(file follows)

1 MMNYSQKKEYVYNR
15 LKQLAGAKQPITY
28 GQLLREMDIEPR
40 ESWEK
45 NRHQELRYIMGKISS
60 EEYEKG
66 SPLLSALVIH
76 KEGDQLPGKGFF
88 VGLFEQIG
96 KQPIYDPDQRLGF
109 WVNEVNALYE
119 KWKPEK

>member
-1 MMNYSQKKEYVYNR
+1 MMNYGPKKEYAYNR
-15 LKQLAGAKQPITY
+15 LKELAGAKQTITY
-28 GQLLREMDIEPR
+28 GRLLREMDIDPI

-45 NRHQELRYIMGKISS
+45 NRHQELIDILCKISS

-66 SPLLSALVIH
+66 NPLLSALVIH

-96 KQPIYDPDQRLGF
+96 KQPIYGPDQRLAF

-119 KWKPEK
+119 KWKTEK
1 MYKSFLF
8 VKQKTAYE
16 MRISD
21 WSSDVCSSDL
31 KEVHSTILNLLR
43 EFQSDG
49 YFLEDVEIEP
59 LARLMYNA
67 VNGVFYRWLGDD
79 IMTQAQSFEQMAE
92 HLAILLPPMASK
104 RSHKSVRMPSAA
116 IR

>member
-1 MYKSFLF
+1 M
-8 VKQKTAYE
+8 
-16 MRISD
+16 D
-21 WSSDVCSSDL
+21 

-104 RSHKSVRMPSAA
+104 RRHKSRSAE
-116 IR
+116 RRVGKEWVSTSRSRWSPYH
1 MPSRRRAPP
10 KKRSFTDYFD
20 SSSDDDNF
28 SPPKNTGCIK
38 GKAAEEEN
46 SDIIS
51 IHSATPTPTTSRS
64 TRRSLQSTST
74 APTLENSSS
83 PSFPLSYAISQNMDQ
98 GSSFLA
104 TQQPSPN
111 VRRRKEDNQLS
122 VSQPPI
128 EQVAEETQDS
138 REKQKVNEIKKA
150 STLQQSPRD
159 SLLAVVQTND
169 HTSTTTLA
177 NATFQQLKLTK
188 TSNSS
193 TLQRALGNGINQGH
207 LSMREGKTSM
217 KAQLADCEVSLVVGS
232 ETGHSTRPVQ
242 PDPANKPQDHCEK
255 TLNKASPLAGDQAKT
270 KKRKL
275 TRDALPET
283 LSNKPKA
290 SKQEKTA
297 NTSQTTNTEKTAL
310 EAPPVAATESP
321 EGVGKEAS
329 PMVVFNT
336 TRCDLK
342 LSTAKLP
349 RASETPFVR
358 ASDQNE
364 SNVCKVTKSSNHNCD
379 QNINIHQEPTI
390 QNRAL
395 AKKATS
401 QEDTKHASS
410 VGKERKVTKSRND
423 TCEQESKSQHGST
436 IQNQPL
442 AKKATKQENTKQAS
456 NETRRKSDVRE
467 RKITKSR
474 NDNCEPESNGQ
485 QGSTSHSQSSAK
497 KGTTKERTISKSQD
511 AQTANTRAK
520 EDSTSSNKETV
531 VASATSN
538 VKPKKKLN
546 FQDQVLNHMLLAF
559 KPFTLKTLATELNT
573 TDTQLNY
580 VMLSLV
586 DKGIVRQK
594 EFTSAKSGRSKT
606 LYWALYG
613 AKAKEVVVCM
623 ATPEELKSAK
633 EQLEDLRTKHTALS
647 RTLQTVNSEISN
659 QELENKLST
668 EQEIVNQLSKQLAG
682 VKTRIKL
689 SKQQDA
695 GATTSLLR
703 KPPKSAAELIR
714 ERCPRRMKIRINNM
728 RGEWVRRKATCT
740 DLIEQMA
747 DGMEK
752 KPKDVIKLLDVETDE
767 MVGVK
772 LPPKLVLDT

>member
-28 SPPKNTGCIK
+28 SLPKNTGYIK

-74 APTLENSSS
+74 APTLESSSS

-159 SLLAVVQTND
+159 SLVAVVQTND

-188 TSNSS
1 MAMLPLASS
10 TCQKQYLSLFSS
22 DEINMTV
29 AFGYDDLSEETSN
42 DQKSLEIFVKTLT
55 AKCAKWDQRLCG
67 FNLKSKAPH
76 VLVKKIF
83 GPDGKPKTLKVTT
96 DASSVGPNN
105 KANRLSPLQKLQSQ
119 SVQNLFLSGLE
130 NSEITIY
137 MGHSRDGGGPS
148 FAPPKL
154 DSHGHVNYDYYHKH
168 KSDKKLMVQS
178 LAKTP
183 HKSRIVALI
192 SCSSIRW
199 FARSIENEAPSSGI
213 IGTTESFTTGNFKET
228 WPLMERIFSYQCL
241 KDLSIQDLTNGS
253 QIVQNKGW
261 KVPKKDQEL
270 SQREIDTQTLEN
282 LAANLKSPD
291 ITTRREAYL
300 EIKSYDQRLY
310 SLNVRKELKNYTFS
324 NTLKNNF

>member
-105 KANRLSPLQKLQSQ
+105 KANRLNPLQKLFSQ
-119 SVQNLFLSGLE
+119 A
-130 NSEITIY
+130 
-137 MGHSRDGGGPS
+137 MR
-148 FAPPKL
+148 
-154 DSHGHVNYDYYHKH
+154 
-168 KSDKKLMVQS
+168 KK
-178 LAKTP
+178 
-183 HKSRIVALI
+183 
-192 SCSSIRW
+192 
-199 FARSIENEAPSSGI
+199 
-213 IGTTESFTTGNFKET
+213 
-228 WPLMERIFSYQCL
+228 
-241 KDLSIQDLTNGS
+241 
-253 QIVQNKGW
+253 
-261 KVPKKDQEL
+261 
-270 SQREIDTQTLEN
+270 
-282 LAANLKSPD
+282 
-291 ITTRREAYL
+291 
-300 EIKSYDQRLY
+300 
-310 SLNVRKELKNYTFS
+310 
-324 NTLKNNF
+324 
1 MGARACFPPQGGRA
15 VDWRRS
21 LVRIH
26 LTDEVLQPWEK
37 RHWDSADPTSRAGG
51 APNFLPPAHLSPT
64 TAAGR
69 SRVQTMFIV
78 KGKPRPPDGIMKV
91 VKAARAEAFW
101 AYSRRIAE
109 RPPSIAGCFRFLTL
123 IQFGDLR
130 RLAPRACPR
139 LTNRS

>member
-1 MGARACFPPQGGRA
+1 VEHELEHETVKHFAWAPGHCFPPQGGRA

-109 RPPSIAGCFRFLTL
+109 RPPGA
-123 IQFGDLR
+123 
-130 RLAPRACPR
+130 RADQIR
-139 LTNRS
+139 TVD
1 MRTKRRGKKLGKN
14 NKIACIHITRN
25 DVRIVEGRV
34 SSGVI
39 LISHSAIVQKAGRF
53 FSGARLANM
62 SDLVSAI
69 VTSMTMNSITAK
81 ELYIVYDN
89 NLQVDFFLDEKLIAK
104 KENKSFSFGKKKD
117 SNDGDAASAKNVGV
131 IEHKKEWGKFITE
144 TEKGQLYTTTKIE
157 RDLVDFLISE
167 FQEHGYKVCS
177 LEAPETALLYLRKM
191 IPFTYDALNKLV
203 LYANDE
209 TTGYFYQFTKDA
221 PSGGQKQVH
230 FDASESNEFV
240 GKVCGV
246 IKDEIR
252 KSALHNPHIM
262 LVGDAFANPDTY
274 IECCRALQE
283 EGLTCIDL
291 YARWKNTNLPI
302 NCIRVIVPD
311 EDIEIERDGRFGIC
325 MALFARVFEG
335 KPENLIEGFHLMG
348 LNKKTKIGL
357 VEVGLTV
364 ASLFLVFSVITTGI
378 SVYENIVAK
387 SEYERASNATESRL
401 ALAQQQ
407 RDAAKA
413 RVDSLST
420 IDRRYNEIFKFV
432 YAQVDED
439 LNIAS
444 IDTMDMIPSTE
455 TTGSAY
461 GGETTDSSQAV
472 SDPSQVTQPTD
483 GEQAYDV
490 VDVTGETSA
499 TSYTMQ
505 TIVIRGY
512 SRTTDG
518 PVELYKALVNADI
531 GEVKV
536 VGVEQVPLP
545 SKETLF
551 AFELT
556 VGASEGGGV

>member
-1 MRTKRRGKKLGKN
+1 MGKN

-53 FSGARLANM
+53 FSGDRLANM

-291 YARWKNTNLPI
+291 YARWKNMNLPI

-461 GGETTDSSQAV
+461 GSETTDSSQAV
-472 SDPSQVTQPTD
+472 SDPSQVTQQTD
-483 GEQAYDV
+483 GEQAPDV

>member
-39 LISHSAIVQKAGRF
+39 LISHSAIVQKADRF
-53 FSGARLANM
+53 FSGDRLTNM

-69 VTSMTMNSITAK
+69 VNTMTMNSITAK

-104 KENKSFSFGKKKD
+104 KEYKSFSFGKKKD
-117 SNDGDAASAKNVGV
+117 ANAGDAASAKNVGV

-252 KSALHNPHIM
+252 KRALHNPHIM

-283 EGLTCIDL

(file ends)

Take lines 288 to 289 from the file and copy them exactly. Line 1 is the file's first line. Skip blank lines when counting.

432 YAQVDED
439 LNIAS